Key exchange protocols form a crucially important family of cryptographic protocols. Without key exchange (KE), Alice and Bob can't even establish a secure channel which provides confidentiality and integrity. In this mini-series, we'll explore a couple of key exchange protocols and discuss their properties.
We start with and closely track Hugo Krawczyk's presentation at the 8th BIU Winter School on Cryptography on Secure Key Exchange, February 11-15th 2018, as well as his paper on the SIGn-and-MAc Approach[K03]. Following a beginners' level introduction to unauthenticated Diffie-Hellman, we'll try to thwart man in the middle attacks with various modifications to the DH protocol. Almost everyone will assume a public key infrastructure (PKI) and will start by signing Alice's and Bob's ephemeral public keys. But there's one problem with that: both participants leak ephemeral signatures that lack freshness and that are vulnerable to replay attacks. The next step is to add freshness, by including the other side's ephemeral public key into the signature. The resulting 3-way handshake protocol (BADH) may look good to the untrained protocol designer, but now, we're wide open to an unknown key share attack. UKS, also known as identity misbinding attack, is the killer of countless authenticated key exchange protocol designs that have been proposed in the past. To prevent UKS, we show the ISO fix, in which each participant signs the peer's identity. Is this fix secure? To prove this, we need the Canetti-Krawczyk model, which we won't explain in this mini-series. Instead, Hugo sketches a fascinating proof using authenticators.
Up to here, we didn't address privacy a.k.a. identity protection issues. With the ISO protocol, Alice and Bob are sending their identities in the clear, for every attacker to collect. Even worse, by signing information that went over the wire and sending those signatures out, they are offering a trail of non-repudiable (!) connection logs to eavesdroppers. Clearly, this isn't acceptable. Many protocols have been proposed to resolve these issues. Unfortunatly, most of them are vulnerable to UKS. To learn what to avoid, we discuss a flawed real-world example: the STS protocol. From the lessons learned there, we'll move on to the very important family of SIGMA protocols that are at the heart of IPSec (IKE) and TLS 1.3 (SIGMA-I), and which provide, in addition to deniability, privacy protection of initiator and responder against passive attackers, and privacy protection of either initiator or responder (but not both) against active attackers.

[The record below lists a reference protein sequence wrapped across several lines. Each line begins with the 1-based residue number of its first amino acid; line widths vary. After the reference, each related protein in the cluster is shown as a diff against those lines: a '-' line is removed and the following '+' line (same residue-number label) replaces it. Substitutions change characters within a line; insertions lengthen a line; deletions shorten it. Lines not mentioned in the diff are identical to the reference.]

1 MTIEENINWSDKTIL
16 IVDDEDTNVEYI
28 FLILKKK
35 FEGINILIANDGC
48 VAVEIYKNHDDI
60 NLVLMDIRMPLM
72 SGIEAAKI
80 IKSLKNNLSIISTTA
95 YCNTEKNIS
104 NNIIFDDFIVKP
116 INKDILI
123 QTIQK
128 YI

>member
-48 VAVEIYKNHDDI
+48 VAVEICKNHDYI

Protocols like STS, SIGMA etc. aren't cheap: they require 3 or 4 messages for the handshake, and make use of expensive cryptographic operations like more bignum exponentiations than unauthenticated Diffie-Hellman, encryptions, public key signatures, MACs and so on. Striving for minimalism, we would like AKEs that are more efficient than that, both in terms of communication overhead and required computational power (think smart cards, IoT devices, ...). One class of minimalistic AKEs is that of implicitly authenticated DH, which include protocols like HMQV that are based upon the cryptographic primitive of designated verifier signatures, which are only verifiable by a verifier chosen by the signer (e.g. by her peer).
Of course, even though this mini-series currently ends here (I may extend it later), it is not the end of the KE design saga. Analyzing the security of these simplified KE schemes as well as their full-blown real-world counterparts is tedious and error-prone. This raises the question of automated protocol verification, and of verified protocol implementations (libraries), which is covered by Karthikeyan Bhargavan in the third part of the 8th Winter School (covered in the Verified Crypto series).
Happy watching and reading.
- Diffie-Hellman Key Exchange
- Signing Ephemeral Keys
- Basic Authenticated DH
- Unknown Key Share Attack
- Signing Peer's Identity
- Proofs with Authenticators
- Towards Protecting Privacy
- The SIGMA Protocols
- Implicitly Authenticated DH
Let's have a party!
After learning a lot about Alice and Bob's key exchanges in this series, it is time to let other participants join the fun. Mark Zhandry, back then a PhD candidate at Stanford University and now assistant professor at Princeton University, presents in the following video Multiparty NIKE (non-interactive key exchange)[MZ17], a key exchange protocol that doesn't require the parties to be online all the time (i.e. it is asynchroneous, non-interactive) for more than just two parties (group keys). This protocol leverages multilinear pairings. Slides.
This complete series is my own transcript of the 8th BIU Winter School on Cryptography, Secure Key Exchange, February 11-15 2018, that is organized by the Center for Research and Applied Cryptography of the Bar-Ilan University, Israel. This transcript wouldn't exist without the slides and videos of the talks that were graciously provided to the general public.
- [K03] Hugo Krawczyk: SIGMA: The ‘SIGn-and-MAc’ Approach to Authenticated Diffie-Hellman and Its Use in the IKE Protocols. In: Boneh D. (eds) Advances in Cryptology - CRYPTO 2003. Lecture Notes in Computer Science, vol 2729. Springer, Berlin, Heidelberg (link.springer.com, technion.ac.il (full version)).
- [MZ17] Fermi Ma, Mark Zhandry: Encryptor Combiners: A Unified Approach to Multiparty NIKE, (H)IBE, and Broadcast Encryption. (iacr.org, full pdf)